Resolve to Count your Blessings

Lisa May, Executive Director, Live the Life South Florida

For the last two years, I’ve started the year with something to commit to for the coming year. Every year many of us make New Year’s Resolutions, and we make a list of goals for the year. We’ve already started in my family with a goal to do something we’ve never done in South Florida once a month as a family. The girls are thinking of going to Peanut Island, Flamingo Gardens, or a restaurant we’ve yet to visit. The guys are thinking along the lines of axe throwing and a shooting range. These are our family goals. So, what’s the difference between a goal and a resolution? A goal is the object of our ambition or effort, an aim or desired result. A resolution is a firm decision to do or not to do something.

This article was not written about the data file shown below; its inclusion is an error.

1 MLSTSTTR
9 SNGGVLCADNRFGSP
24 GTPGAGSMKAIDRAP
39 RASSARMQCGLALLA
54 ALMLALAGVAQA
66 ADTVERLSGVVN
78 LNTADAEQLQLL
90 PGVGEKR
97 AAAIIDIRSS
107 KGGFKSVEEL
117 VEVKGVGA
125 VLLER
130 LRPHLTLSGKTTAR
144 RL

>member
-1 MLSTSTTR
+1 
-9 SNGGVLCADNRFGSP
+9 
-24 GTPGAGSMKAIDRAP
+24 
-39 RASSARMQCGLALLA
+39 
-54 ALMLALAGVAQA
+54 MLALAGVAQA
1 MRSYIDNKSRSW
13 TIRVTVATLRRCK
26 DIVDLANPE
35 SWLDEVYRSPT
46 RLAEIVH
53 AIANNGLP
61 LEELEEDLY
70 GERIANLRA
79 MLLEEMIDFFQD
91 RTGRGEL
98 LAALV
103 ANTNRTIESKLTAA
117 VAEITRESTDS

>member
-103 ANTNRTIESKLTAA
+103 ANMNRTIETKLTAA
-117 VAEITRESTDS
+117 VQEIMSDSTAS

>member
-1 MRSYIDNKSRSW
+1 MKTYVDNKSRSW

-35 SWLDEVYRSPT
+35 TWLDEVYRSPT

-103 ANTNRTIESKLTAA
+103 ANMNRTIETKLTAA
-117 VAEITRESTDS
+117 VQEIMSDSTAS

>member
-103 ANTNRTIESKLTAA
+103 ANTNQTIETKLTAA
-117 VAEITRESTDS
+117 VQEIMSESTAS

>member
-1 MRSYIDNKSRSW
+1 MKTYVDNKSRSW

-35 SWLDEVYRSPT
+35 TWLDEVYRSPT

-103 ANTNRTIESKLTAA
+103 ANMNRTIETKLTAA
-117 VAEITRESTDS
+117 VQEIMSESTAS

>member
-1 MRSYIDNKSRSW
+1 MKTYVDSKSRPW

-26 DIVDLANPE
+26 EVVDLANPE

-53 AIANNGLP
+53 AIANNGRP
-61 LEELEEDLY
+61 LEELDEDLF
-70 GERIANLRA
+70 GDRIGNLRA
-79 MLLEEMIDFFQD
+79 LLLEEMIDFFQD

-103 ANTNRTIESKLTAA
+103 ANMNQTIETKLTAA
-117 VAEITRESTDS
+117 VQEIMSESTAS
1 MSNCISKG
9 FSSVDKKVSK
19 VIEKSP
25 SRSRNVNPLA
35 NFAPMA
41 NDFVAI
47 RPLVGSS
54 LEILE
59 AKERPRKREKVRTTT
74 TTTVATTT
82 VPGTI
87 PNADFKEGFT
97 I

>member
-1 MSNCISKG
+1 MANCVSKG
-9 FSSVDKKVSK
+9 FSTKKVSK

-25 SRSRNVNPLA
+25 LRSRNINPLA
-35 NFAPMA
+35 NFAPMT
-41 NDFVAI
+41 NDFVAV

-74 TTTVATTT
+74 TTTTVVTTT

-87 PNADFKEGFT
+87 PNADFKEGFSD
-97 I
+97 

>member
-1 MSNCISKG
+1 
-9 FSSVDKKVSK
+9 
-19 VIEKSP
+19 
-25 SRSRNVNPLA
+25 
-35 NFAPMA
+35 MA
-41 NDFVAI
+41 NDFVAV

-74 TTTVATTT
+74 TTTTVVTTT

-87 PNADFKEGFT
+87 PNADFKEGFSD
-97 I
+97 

Last year I encouraged us to Resolve to Obey; the year before was to Resolve to Forgive. For 2023, I’m asking us to Resolve to Count our Blessings. As a child, I grew up singing the hymn Count your Blessings. It goes, count your blessings, name them one by one, count your many blessings, see what God has done. Never has this been more poignant to me than my recent trip to India. India has always been a place I dreamed of going to, and the opportunity presented itself very unexpectantly. I was invited to join Doug Stephens, the Regional Director of the Live the Life North Florida and ASHA Missions, to train 236 Indian pastors and their wives in our Adventures in Marriage curriculum. Calvary Chapel made it a reality. We trained groups in Calcutta, Odisha and New Delhi.